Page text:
If you think that these spiritual vagabonds encircling the island are mere fictions or imaginations of some superstitious or irrational local folks who have put their blind faith in them, you’re in for a shock. These evil spirits can drive the hell out of ghosts agnostics, including those who deny the existence of such spiritual beings.


Hell money superstitious [or innumerate] folks can buy for a few bucks to pacify the “hungry ghosts.”

During the fearful Seventh Month, devotees would put on hold major life decisions, be it about getting married, purchasing a house, or signing a business deal. If you belong to the rational type, there’s no better time in Singapore to tie the knot (albeit there’s no guarantee that all your guests would show up on your D-Day); in fact, you can get the best deal of the year if your wedding day also happens to fall on a Friday 13—an “unlucky date” in an “unlucky month.”

Problem solving in the Seventh Month

I have no statistical data of the number of math teachers, who are hardcore Seventh Month disciples, who would play it safe, by going on some “mathematical fast” or diet during this fearful “inaupicious month.” As for the rest of us, let’s not allow fear, irrationality, or superstition to paralyze us from indulging into some creative mathematical problem solving.

Let’s see how the following “ghost” word problem may be solved using the Stack Method, a commonly used problem-solving strategy, slowing gaining popularity among math educators outside Singapore (which has often proved to be as good as, if not better than, the bar method in a number of problem-situations).

During the annual one-month-long Hungry Ghost Festival, a devotee used 1/4 and $45 of the amount in his PayHell account to buy an e-book entitled That Place Called Hades. He then donated 1/3 and $3 of the remaining amount to an on-line mortuary, whose members help to intercede for long-lost wicked souls. In the end, his PayHell account showed that he only had $55 left. How much money did he have at first?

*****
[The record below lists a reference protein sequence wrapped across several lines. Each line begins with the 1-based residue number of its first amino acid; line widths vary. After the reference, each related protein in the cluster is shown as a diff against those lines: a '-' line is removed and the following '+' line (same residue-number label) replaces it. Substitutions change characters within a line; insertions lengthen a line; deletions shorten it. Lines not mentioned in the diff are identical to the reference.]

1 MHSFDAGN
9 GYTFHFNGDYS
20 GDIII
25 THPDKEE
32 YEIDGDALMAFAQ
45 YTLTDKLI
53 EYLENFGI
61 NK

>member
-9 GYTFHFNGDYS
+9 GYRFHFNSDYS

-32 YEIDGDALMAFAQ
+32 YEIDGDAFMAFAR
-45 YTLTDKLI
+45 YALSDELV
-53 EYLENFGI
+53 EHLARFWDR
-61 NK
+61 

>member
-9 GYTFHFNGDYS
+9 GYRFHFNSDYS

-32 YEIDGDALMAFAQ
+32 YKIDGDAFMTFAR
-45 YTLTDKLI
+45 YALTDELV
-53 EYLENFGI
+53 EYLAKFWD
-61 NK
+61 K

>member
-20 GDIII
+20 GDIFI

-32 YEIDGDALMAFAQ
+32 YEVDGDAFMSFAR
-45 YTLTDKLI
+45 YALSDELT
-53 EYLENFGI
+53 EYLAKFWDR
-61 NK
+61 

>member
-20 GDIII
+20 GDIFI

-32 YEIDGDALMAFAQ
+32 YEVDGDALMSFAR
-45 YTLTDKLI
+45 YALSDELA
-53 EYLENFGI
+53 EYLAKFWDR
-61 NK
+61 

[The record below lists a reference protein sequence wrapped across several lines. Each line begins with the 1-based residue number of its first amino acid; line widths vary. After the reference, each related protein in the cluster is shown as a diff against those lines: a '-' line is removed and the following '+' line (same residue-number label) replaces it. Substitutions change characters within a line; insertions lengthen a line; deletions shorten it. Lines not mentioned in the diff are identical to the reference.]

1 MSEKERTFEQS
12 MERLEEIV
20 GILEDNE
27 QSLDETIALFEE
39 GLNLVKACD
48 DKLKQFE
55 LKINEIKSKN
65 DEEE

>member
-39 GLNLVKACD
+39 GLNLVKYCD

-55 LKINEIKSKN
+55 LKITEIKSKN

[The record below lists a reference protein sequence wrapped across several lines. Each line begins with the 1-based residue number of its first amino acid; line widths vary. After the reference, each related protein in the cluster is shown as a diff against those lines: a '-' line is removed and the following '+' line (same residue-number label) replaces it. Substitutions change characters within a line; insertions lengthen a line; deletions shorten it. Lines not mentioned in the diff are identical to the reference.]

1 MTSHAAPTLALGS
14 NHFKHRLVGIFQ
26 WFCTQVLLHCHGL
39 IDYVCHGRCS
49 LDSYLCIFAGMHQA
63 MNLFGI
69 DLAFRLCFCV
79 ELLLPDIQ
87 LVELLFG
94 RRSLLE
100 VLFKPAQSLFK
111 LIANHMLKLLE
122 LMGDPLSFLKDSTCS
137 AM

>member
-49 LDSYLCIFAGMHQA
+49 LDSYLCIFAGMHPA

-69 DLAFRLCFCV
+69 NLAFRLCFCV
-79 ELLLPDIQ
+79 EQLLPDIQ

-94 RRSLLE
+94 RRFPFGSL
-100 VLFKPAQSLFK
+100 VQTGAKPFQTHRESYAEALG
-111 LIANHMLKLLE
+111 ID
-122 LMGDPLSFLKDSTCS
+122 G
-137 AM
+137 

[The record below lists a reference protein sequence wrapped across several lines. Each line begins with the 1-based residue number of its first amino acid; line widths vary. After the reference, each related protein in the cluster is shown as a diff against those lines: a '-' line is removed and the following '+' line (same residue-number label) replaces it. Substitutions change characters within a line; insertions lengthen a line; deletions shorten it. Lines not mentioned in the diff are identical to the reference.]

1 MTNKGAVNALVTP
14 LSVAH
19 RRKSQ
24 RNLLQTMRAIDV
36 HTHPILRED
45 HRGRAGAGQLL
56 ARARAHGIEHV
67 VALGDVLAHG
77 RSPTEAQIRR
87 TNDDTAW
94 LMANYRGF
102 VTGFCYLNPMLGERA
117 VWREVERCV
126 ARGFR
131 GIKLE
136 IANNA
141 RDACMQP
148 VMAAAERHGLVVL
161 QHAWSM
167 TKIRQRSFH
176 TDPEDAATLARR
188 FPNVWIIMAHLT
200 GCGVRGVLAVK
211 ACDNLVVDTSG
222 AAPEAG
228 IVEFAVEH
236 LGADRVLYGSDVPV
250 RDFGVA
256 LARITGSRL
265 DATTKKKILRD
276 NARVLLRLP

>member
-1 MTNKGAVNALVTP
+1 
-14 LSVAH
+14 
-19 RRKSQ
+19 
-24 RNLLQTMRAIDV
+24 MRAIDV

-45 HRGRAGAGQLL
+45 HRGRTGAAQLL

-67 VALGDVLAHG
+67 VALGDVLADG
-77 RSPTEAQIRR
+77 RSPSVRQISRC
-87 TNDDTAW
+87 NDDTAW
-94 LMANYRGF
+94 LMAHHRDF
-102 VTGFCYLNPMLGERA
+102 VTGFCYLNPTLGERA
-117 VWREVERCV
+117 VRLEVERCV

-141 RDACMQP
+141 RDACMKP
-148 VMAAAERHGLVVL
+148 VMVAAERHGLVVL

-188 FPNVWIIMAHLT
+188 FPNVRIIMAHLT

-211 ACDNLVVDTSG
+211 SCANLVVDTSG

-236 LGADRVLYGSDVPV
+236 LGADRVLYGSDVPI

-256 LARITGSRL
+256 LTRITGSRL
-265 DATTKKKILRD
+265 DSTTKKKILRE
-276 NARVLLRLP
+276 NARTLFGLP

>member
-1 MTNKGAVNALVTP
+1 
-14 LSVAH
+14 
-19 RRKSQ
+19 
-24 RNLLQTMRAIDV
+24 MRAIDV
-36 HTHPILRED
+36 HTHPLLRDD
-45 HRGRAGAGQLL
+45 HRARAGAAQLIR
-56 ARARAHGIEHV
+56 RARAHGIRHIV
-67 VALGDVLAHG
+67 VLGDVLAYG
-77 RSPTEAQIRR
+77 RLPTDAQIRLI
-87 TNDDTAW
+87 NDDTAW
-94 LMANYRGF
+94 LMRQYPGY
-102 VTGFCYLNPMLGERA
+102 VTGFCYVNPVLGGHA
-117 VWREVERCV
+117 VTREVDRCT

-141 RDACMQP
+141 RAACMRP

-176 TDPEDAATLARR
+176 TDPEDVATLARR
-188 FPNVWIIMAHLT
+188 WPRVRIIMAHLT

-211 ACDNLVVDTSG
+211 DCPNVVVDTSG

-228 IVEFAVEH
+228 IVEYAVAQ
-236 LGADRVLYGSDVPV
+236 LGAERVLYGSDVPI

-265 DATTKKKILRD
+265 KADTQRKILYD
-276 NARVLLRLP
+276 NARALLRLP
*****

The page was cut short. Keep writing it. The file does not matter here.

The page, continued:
Try solving this, using the Singapore model, or bar, method, before peeking at the quick-and-dirty stack-method solutions below.


From the stack drawing,
2 units = 55 + 13 + 15 + 15 = 98
4 units = 2 × 98 = 196

He had $196 in his PayHell account at first.

Alternatively, we may represent the stack drawing as follows:


From the model drawing,
2 units = 15 + 15 + 13 + 55 = 98
4 units = 2 × 98 = 196

The devotee had $196 in his account at first.

Another way of solving the “ghost question” is depicted below.


From the stack drawing,
6u = 55 + 13 + 15 + 15 = 98
12u = 2 × 98 = 196

He had $196 in his PayHell account at first.

A prayerful exercise for the lost souls

Let me end with a “wicked problem” I initially included in Aha! Math, a recreational math title I wrote for elementary math students. My challenge to you is to solve this rate question, using the Singapore bar method; better still, what about using the stack method? Happy problem solving!


How would you use the model, or bar, method to solve this “wicked problem”?
Yan, K. C. (2006). Aha! math! Singapore: SNP Panpac Education. 
© Yan Kow Cheong, August 28, 2013.


A businessman won this “lucky” urn with a $488,888 bid at a recent Hungry Ghost Festival auction.